The Twilight Watch
(Translated by Andrew Bromfield)
Published 2007 440 pages
The Summary (from the book jacket)
Walking the street of Moscow, indistinguishable from the rest of its population, are the Others. Possessors of supernatural powers and capable of entering the Twilight, a shadowy world that exists in parallel to our own, each owes allegiance either to the Dark or the Light.
Night Watch Agent Anton Gorodetsky’s holiday is abruptly shortened when an urgent call from Gesar – his boss and Night Watch head – forces him to return to work.
Gesar has received an anonymous note stating that an Other has revealed the full truth about their kind to a human, and intends to convert the human into an Other. The note has also been sent to the Day Watch, and to the Inquisition – but only the very highest level Others know these addresses. So the Inquisition orders the cooperation of Night and Day Watch in an effort to unmask the culprit…
The Twilight Watch is the final part in Russian author Sergei Lukyanenko’s epic Night Watch trilogy. Since this is part of a trilogy, it is really necessary to have read both the previous Night Watch books beforehand because the author wastes no time explaining the events that have lead up to the stories narrated in The Twilight Watch but assumes that readers already have background knowledge of the Night Watch world.
The Twilight Watch is written in the same three story format that readers of this trilogy will have come to expect. In the previous novels the three stories that each book contains have initially seemed to be unconnected but with The Twilight Watch there is a much stronger thread of connectivity between the stories, probably because they are all narrated by the same character and the events in them occur over a short timeframe.
Coming full circle Anton Gorodetsky, the character who first introduced readers to the world of the Others in The Night Watch, returns to his role as story narrator for The Twilight Watch. Anton has come a long way since he first stepped out of the Night Watch IT department and tried his hand at field operations and while he is no longer the naïve young Other that he was, he is not quite a hardened cynic yet either.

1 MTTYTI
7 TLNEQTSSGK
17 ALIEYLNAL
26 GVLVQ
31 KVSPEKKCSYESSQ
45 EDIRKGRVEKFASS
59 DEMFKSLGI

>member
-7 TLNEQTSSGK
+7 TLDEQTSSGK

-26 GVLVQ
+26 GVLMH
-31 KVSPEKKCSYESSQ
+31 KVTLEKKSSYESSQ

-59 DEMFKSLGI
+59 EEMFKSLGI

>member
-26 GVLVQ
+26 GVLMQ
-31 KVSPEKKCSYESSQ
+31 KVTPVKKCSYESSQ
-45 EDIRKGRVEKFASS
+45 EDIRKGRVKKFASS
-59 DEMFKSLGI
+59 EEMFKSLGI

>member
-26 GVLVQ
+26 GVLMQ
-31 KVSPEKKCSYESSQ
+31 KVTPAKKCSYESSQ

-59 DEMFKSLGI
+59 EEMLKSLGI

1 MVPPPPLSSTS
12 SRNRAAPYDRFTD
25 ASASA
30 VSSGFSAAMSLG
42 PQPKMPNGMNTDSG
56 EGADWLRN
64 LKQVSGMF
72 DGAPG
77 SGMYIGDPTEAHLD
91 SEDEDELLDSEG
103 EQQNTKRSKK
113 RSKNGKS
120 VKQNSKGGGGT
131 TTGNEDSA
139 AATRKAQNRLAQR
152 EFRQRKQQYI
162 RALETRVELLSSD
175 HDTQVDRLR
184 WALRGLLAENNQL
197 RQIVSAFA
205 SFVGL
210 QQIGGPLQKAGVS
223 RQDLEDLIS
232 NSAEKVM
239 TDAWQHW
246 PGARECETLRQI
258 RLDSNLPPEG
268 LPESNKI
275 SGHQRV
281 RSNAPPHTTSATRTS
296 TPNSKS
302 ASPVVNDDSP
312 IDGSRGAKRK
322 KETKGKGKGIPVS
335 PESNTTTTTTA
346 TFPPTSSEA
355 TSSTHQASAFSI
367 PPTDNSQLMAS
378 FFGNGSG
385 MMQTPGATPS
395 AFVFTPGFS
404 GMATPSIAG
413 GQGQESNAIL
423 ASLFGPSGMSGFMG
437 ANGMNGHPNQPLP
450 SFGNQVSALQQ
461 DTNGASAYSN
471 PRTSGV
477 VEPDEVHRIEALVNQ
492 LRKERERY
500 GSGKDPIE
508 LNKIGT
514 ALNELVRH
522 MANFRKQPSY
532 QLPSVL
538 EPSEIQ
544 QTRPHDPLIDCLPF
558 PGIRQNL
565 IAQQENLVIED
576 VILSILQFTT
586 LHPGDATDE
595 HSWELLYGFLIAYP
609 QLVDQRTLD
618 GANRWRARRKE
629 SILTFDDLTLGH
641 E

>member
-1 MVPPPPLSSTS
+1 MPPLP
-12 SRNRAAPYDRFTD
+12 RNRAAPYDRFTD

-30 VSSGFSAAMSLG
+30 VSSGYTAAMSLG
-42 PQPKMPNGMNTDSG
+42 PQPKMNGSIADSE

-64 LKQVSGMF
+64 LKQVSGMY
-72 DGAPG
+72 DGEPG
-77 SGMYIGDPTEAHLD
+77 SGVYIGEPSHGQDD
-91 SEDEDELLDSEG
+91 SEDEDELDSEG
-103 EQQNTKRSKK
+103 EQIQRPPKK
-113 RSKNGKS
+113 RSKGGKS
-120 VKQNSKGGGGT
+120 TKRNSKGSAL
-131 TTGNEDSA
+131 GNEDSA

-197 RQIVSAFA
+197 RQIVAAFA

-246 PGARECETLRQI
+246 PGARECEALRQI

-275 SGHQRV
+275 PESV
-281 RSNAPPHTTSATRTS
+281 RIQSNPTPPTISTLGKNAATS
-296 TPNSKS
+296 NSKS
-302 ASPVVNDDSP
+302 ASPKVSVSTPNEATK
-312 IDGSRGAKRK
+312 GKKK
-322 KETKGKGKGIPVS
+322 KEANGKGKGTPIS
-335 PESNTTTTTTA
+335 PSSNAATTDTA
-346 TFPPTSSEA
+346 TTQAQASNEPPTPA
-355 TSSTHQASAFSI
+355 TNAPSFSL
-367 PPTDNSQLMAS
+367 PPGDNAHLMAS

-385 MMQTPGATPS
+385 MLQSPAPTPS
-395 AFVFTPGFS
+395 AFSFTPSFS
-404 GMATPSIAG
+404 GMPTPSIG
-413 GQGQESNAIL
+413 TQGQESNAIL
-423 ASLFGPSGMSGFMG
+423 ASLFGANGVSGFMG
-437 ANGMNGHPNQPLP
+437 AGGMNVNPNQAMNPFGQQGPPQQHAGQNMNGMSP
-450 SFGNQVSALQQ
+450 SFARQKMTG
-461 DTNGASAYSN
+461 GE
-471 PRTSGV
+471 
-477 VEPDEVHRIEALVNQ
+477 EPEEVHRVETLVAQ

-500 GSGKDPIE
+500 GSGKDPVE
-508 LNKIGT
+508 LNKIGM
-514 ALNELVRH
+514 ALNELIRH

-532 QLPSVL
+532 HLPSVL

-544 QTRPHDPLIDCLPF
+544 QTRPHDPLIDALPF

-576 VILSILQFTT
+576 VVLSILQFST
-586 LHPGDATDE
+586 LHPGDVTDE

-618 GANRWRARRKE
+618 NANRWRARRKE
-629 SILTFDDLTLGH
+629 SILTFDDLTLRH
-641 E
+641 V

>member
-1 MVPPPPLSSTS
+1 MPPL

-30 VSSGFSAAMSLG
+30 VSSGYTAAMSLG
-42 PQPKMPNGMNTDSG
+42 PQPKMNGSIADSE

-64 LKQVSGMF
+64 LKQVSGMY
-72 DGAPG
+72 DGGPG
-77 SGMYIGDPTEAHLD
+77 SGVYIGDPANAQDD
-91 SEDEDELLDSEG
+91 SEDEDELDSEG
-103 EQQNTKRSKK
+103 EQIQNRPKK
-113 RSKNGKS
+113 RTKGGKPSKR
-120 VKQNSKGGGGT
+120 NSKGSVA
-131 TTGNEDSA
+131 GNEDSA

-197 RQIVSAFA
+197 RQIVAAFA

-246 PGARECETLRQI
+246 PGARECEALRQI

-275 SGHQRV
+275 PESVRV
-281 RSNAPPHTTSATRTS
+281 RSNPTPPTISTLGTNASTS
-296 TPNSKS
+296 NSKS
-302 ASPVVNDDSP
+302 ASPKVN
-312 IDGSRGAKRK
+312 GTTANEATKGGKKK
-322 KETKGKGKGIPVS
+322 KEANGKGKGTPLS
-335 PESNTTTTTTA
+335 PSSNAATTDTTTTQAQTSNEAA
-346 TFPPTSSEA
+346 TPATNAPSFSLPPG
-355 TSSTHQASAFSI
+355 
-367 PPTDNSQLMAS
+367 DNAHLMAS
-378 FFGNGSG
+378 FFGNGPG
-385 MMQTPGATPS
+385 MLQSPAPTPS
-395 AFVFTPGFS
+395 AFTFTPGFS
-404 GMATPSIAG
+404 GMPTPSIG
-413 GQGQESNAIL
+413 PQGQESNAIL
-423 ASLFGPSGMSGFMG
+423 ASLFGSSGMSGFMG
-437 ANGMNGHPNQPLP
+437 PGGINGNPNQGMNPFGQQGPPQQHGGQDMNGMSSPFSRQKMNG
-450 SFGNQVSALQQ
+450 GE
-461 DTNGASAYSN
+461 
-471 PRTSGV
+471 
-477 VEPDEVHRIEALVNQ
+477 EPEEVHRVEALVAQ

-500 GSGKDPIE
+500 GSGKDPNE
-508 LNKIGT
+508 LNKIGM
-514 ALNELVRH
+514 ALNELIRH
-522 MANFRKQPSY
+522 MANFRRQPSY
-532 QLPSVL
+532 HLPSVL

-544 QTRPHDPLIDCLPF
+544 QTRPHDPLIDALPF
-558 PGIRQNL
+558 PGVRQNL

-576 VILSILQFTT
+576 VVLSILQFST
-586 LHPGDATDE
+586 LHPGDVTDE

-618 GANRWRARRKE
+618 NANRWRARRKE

Anton’s introspective (and sometimes melancholy) narrative tells readers that he finally understands more about the roles of the Night Watch, Day Watch and the Inquisition and the place of Others in the human world than he perhaps he ever wanted to find out. Idealism gives way to practicality in the face of a hard reality.
The first story involves Anton investigating the strange case of a human who has been promised by an unknown Other that he can be converted into a supernatural being – changing humans into magicians (rather than vampires or werewolves) is an impossible task, or is it? The second story involves Anton tackling a powerful witch who has been hiding out in the Russian countryside while the third story is about the consequences of the discovery of an ancient book that is supposed to have the power to turn humans into Others.
Vampires have a larger part to play in The Twilight Watch than in previous books but these are not the vampires of Western urban fantasy. These are vampires with a Russian twist. Viewed as “non-life”, always condemned to be Dark and barely tolerated within the Other society. They are outcasts in a society that is made up of outcasts.
Undoubtedly the best book in the Night Watch trilogy, The Twilight Watch has perfect pacing, combined with dark intrigue and exciting fantasy action – a mixture that is guaranteed to keep the pages of this book turning late into the night.
A beautifully written, bittersweet fantasy treat – highly recommended.
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